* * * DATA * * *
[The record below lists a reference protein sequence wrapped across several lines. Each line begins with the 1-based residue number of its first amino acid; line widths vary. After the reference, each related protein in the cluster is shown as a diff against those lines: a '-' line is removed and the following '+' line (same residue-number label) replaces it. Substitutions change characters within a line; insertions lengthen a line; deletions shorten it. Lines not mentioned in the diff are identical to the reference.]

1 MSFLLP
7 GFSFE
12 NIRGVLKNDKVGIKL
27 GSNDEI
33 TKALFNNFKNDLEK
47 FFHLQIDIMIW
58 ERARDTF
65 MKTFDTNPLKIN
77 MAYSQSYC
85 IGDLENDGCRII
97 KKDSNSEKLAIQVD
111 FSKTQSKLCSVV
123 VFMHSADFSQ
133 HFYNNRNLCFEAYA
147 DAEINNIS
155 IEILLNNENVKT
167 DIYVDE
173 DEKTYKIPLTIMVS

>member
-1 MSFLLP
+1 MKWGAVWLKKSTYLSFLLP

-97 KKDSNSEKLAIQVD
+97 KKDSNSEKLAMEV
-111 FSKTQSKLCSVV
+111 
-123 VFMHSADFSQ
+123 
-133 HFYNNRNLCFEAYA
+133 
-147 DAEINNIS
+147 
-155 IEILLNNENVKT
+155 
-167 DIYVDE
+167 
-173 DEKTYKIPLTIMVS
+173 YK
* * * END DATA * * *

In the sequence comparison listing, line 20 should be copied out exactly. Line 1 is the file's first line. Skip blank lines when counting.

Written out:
>member